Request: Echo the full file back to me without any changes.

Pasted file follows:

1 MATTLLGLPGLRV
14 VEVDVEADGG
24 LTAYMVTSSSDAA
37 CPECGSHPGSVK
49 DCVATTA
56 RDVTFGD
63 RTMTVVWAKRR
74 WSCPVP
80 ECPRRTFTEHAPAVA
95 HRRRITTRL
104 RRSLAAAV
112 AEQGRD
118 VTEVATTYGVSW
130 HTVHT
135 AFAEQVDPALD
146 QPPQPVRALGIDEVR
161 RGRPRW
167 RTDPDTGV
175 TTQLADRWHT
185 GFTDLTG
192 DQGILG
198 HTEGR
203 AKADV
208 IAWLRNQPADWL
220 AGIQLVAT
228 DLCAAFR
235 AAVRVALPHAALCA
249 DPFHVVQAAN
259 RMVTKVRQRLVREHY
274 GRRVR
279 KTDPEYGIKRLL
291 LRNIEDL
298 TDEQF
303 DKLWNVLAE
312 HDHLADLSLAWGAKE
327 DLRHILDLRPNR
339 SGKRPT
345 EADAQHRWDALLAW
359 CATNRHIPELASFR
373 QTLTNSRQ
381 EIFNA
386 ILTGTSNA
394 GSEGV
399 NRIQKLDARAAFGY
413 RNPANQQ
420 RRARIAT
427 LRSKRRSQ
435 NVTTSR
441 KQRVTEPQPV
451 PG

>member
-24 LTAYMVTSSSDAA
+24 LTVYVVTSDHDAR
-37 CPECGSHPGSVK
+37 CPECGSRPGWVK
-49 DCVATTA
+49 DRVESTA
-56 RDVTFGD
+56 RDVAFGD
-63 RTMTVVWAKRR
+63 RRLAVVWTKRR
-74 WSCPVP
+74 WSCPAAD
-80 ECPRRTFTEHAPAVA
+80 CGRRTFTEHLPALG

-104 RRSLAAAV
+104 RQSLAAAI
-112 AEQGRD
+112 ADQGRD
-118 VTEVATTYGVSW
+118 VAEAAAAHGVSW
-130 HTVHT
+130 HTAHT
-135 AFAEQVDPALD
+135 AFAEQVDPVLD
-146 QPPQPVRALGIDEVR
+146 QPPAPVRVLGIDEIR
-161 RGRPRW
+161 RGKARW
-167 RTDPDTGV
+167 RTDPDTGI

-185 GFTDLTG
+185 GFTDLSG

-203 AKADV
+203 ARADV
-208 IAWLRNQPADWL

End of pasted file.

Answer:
1 MATTLLGLPGLRV
14 VEVDVEADGG
24 LTAYMVTSSSDAA
37 CPECGSHPGSVK
49 DCVATTA
56 RDVTFGD
63 RTMTVVWAKRR
74 WSCPVP
80 ECPRRTFTEHAPAVA
95 HRRRITTRL
104 RRSLAAAV
112 AEQGRD
118 VTEVATTYGVSW
130 HTVHT
135 AFAEQVDPALD
146 QPPQPVRALGIDEVR
161 RGRPRW
167 RTDPDTGV
175 TTQLADRWHT
185 GFTDLTG
192 DQGILG
198 HTEGR
203 AKADV
208 IAWLRNQPADWL
220 AGIQLVAT
228 DLCAAFR
235 AAVRVALPHAALCA
249 DPFHVVQAAN
259 RMVTKVRQRLVREHY
274 GRRVR
279 KTDPEYGIKRLL
291 LRNIEDL
298 TDEQF
303 DKLWNVLAE
312 HDHLADLSLAWGAKE
327 DLRHILDLRPNR
339 SGKRPT
345 EADAQHRWDALLAW
359 CATNRHIPELASFR
373 QTLTNSRQ
381 EIFNA
386 ILTGTSNA
394 GSEGV
399 NRIQKLDARAAFGY
413 RNPANQQ
420 RRARIAT
427 LRSKRRSQ
435 NVTTSR
441 KQRVTEPQPV
451 PG

>member
-24 LTAYMVTSSSDAA
+24 LTVYVVTSDHDAR
-37 CPECGSHPGSVK
+37 CPECGSRPGWVK
-49 DCVATTA
+49 DRVESTA
-56 RDVTFGD
+56 RDVAFGD
-63 RTMTVVWAKRR
+63 RRLAVVWTKRR
-74 WSCPVP
+74 WSCPAAD
-80 ECPRRTFTEHAPAVA
+80 CGRRTFTEHLPALG

-104 RRSLAAAV
+104 RQSLAAAI
-112 AEQGRD
+112 ADQGRD
-118 VTEVATTYGVSW
+118 VAEAAAAHGVSW
-130 HTVHT
+130 HTAHT
-135 AFAEQVDPALD
+135 AFAEQVDPVLD
-146 QPPQPVRALGIDEVR
+146 QPPAPVRVLGIDEIR
-161 RGRPRW
+161 RGKARW
-167 RTDPDTGV
+167 RTDPDTGI

-185 GFTDLTG
+185 GFTDLSG

-203 AKADV
+203 ARADV
-208 IAWLRNQPADWL